Analysis of Vivian from a Lesson Before Dying Essay Example
Analysis of Vivian from a Lesson Before Dying Essay Example

Analysis of Vivian from a Lesson Before Dying Essay Example

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In the novel, A Lesson Before Dying, Vivian, Grant’s girlfriend, is more than just a “strong woman. ” She knows what she wants and isn’t afraid to express her feelings. Although the majority of the novel’s attention is directed to Grant and Jefferson, Vivian as well deserves attention because she is a complex and well—developed character. Yes, Grant and Jefferson have their issues that need attention, but everyone has their problems and needs someone to lean on at least once in their life.For example, Grant says, “Let’s go somewhere and spend the night.

Baton Rouge, New Orleans—anywhere,” only thinking of himself. However, it’s not and what he wants; it’s what she needs, what Vivian needs. Grant’s relationship with Vivian appears to be rather one-sided. Grant expects her to be there for him, but he think


s of her only in terms of his wants and needs.

Vivian is there to satisfy his need for sex and conversation. She is there to support him and to nurse his wounds. We never see him reciprocate.While Vivian is willing to accept her responsibilities as a mother, teacher, and lover, Grant is unwilling to assume the responsibilities that accompany his roles as nephew, teacher, and lover. Throughout the novel, Grant reiterates his love for Vivian by saying; “I love you,” but never showing actions based on his verbal affections.

“Honey, I love you” Grant says. “That’s no answer. I don’t know what you mean by love. That bed? The cane field? What is love? Tell me what love is.

” Vivian says, finally releasing what had been building up.Grant apparently never showed or expressed his love before because at that point he had nothin

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to say. To Vivian, it seems that love is more than a simple, “I love you”; it’s more of actions. The way she feels is that Grant only loves her when it’s time for sex or when he’s in need.

Love is that acknowledgement from a person. Love is simply more than words. Support is a means or device that keeps something erect, stable, or secure. In the novel, Vivian is in the process of getting a divorce; however, her husband will only agree to the divorce if he can see his children every weekend.While Grant should be there to console her, in reality, he’s upset that the divorce will only delay their “going away” trip from the plantation.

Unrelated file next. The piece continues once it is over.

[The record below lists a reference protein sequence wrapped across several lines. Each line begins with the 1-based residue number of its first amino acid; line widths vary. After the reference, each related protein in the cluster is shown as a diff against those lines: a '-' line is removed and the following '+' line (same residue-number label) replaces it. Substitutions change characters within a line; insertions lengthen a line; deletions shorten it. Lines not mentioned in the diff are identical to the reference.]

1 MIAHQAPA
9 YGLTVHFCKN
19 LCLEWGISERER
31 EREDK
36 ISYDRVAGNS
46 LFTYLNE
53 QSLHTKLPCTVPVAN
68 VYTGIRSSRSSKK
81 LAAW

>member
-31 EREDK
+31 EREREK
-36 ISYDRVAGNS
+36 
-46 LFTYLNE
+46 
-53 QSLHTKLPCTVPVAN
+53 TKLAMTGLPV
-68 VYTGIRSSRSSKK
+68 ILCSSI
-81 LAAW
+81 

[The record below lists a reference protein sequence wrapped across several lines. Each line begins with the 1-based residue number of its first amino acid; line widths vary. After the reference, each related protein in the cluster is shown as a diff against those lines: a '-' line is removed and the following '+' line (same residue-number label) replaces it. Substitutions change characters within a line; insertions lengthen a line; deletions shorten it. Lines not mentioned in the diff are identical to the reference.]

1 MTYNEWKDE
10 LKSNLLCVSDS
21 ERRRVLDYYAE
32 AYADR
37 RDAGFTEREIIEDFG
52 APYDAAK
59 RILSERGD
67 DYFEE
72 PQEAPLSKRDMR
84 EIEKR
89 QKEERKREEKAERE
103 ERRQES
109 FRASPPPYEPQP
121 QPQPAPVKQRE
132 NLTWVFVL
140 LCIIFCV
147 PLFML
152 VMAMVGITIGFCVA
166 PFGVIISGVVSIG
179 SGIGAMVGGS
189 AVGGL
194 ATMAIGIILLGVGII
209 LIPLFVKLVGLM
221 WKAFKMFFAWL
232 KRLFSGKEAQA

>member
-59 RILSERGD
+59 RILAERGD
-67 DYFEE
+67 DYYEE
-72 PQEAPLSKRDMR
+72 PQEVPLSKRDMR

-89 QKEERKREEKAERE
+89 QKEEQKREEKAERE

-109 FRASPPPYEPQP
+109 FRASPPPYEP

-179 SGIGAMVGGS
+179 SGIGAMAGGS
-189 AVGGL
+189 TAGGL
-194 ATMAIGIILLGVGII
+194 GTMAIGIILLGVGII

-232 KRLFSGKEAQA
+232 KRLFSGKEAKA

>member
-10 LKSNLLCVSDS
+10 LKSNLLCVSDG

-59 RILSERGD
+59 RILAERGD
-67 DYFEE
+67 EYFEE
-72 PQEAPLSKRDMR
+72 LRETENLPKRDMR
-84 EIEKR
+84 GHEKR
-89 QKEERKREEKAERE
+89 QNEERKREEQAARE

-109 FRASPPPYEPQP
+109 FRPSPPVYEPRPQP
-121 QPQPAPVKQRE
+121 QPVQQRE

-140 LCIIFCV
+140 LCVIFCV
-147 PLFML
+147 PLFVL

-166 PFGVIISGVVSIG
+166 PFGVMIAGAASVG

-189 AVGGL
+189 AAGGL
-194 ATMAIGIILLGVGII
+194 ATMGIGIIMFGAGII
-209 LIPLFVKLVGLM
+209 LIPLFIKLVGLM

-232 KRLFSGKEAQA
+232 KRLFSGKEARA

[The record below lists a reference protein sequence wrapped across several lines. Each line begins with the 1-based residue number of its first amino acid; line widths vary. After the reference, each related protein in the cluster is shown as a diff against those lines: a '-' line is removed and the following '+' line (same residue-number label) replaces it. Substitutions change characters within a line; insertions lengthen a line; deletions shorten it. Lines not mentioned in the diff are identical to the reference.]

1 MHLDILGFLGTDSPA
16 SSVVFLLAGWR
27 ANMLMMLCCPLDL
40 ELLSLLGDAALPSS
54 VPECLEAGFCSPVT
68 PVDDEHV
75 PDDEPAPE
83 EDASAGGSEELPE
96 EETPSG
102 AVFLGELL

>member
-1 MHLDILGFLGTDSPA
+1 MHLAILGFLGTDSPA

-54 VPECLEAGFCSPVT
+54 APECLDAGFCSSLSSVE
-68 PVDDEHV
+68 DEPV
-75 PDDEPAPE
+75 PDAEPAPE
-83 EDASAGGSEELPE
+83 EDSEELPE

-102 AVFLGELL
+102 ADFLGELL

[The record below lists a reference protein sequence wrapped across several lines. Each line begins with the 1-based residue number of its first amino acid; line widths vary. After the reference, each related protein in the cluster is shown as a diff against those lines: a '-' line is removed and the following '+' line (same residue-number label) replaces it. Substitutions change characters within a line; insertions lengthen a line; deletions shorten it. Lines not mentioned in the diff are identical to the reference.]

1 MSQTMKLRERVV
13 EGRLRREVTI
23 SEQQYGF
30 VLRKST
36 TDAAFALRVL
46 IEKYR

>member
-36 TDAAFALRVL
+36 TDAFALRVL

A prime example of Grants self-centered actions is when he suspected Vivian was mad with him; most people would try to talk it out or even pretend to be interested in her feelings; however, Grant continued to talk about his daily activities: “It went well today, honey. It went very well. He and I walked around the room, while I talked to him. Then we ate. His nannan was so proud.

I brought him the pencil and notepad I told you about.It went good today, honey. Aren’t you proud? ” Grant feels that he is trapped by a myriad of forces, his aunt’s incessant wants, the children’s need for a teacher, and the community’s need for leadership. Grant cannot bring himself to carry these burdens thus far he cannot support Vivian in her life decisions because he has so much going on in his own life. In contrast to Grants busy life, Vivian gives him an ultimatum: unless he

is willing to show some consideration, she will leave him. With all that has gone on in Vivian’s life, she still has room to be an idolized black woman.

For Vivian, being a teacher has more morale and meaning than just instructing students what to do. It means being a leader and role model. However, for Grant being a teacher means having a steady job and a measure of status in his community. Vivian challenges her students and gives them hope for the future. Her goal is to instill hope in her students for a brighter future and a life outside the limited plantation community. She does this by building their self-esteem and helping them become contributing members of the community, while Grant — as evidenced by his ever-present Westcott ruler — is primarily concerned with control and discipline.

A classic example that illustrates their divergent approach to teaching is their method of teaching students to write a simple sentence: While Grant ridicules and humiliates his student who can’t write her simple sentence in a straight line; Vivian encourages her students, who are learning to write simple sentences in French. By teaching her students French, Vivian is embracing her Creole heritage. By helping her students transcend their cultural boundaries by learning a foreign language, she is also teaching them to transcend their geographic boundaries and their perceived personal limits.As she points out to Grant, “We’re teachers and we have a commitment. ” All in all, Grant is caught up in his own troubles that he doesn’t realize he’s driving away the woman that loves him.

Just as he leans on Vivian for support, she wants the same. As

she states, “I hope you love me half as much as I love you,” Vivian wants someone to be there for her, someone to listen to her troubles and support her in her decisions. She needs not a verbal proclamation, but the action and commitment to show it. She needs true love.

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